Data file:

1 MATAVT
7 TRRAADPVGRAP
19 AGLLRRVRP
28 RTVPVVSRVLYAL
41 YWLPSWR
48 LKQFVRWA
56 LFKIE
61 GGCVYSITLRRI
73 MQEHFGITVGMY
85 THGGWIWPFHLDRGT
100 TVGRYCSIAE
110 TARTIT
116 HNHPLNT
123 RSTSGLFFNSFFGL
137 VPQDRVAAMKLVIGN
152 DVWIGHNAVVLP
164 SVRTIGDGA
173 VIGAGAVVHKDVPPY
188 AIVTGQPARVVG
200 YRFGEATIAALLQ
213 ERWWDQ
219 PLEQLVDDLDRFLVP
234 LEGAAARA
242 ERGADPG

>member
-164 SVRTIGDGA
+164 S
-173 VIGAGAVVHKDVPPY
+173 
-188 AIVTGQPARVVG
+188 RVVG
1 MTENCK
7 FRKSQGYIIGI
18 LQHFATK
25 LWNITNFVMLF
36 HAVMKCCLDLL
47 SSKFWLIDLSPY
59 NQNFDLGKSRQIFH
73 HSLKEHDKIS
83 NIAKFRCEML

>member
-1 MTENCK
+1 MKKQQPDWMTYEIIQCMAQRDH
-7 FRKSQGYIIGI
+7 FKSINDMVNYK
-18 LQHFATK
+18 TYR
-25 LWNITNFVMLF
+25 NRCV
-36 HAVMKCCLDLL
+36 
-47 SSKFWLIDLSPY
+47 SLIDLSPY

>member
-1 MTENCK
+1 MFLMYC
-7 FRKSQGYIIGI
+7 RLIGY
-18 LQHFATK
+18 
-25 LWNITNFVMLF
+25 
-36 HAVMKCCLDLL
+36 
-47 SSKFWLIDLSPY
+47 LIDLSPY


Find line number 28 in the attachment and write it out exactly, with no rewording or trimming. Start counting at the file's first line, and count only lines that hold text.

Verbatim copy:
-173 VIGAGAVVHKDVPPY